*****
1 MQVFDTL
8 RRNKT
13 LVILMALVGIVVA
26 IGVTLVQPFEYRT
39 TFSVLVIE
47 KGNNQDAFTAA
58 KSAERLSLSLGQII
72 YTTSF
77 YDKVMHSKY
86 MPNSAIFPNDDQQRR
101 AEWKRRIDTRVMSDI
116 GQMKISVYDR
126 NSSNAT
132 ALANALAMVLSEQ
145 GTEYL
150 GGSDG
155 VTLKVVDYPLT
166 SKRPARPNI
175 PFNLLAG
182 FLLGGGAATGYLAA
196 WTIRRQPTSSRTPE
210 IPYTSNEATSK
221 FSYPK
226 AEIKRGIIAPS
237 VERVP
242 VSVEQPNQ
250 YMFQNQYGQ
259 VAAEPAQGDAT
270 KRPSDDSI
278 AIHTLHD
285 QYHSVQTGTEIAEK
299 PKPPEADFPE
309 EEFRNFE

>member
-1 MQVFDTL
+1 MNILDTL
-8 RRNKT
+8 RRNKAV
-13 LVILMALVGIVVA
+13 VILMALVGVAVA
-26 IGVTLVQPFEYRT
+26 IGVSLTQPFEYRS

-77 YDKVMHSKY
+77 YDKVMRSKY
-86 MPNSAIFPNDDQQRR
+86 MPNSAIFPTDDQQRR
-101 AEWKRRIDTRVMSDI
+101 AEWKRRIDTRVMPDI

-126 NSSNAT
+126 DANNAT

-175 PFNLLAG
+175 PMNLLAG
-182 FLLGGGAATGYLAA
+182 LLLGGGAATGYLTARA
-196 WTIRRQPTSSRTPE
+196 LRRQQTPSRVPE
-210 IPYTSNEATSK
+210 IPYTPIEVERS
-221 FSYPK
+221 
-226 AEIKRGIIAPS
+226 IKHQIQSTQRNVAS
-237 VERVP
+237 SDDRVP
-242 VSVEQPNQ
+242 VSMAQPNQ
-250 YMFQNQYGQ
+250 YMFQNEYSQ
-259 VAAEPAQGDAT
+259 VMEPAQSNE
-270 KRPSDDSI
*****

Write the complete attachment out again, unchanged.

1 MQVFDTL
8 RRNKT
13 LVILMALVGIVVA
26 IGVTLVQPFEYRT
39 TFSVLVIE
47 KGNNQDAFTAA
58 KSAERLSLSLGQII
72 YTTSF
77 YDKVMHSKY
86 MPNSAIFPNDDQQRR
101 AEWKRRIDTRVMSDI
116 GQMKISVYDR
126 NSSNAT
132 ALANALAMVLSEQ
145 GTEYL
150 GGSDG
155 VTLKVVDYPLT
166 SKRPARPNI
175 PFNLLAG
182 FLLGGGAATGYLAA
196 WTIRRQPTSSRTPE
210 IPYTSNEATSK
221 FSYPK
226 AEIKRGIIAPS
237 VERVP
242 VSVEQPNQ
250 YMFQNQYGQ
259 VAAEPAQGDAT
270 KRPSDDSI
278 AIHTLHD
285 QYHSVQTGTEIAEK
299 PKPPEADFPE
309 EEFRNFE

>member
-1 MQVFDTL
+1 MNILDTL
-8 RRNKT
+8 RRNKAV
-13 LVILMALVGIVVA
+13 VILMALVGVAVA
-26 IGVTLVQPFEYRT
+26 IGVSLTQPFEYRS

-77 YDKVMHSKY
+77 YDKVMRSKY
-86 MPNSAIFPNDDQQRR
+86 MPNSAIFPTDDQQRR
-101 AEWKRRIDTRVMSDI
+101 AEWKRRIDTRVMPDI

-126 NSSNAT
+126 DANNAT

-175 PFNLLAG
+175 PMNLLAG
-182 FLLGGGAATGYLAA
+182 LLLGGGAATGYLTARA
-196 WTIRRQPTSSRTPE
+196 LRRQQTPSRVPE
-210 IPYTSNEATSK
+210 IPYTPIEVERS
-221 FSYPK
+221 
-226 AEIKRGIIAPS
+226 IKHQIQSTQRNVAS
-237 VERVP
+237 SDDRVP
-242 VSVEQPNQ
+242 VSMAQPNQ
-250 YMFQNQYGQ
+250 YMFQNEYSQ
-259 VAAEPAQGDAT
+259 VMEPAQSNE
-270 KRPSDDSI